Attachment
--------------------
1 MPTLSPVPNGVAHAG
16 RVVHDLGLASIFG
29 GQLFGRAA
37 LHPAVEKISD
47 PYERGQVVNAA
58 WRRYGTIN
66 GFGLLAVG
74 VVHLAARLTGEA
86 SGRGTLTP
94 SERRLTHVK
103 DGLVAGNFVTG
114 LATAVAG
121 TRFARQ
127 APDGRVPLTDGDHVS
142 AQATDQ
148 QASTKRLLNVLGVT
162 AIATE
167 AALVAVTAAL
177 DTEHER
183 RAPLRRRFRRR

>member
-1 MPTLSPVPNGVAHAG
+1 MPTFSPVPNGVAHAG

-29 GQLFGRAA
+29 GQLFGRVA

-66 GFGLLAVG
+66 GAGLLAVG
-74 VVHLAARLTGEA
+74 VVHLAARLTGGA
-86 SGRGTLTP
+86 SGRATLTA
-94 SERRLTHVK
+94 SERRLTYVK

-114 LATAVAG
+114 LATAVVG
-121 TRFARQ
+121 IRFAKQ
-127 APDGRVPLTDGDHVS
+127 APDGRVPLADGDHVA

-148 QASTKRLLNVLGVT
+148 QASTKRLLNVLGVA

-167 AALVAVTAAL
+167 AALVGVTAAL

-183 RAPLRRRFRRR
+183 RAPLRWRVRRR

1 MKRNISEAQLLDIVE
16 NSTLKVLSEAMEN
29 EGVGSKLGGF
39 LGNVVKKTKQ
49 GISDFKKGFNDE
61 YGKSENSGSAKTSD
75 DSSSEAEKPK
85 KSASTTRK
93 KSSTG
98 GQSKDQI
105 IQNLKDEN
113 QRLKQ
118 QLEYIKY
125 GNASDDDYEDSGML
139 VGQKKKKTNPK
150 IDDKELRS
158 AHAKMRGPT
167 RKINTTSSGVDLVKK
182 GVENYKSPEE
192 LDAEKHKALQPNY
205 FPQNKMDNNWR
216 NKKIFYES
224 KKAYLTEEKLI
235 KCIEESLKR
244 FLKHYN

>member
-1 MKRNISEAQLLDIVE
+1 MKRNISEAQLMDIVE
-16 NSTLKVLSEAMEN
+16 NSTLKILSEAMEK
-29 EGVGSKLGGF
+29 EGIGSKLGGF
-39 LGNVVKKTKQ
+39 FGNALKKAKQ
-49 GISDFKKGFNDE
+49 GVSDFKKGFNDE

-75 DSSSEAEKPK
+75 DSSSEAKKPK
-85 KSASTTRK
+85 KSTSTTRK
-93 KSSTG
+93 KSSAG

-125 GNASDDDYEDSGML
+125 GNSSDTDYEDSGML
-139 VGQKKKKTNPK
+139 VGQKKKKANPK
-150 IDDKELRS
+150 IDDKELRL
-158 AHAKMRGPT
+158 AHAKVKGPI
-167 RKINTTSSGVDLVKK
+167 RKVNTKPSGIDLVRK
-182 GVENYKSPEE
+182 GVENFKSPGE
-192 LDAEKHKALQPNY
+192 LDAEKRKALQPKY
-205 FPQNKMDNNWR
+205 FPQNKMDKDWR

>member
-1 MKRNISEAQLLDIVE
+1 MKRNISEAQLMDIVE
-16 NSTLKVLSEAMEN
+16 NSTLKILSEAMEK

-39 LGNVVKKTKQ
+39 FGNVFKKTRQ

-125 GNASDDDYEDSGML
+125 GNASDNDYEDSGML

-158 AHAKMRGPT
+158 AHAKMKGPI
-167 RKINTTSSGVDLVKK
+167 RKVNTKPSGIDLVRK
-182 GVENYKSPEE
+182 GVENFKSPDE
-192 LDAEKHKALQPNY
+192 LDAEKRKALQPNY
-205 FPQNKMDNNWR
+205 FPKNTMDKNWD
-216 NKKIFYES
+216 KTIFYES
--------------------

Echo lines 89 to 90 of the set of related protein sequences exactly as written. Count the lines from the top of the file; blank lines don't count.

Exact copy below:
+125 GNSSDTDYEDSGML
-139 VGQKKKKTNPK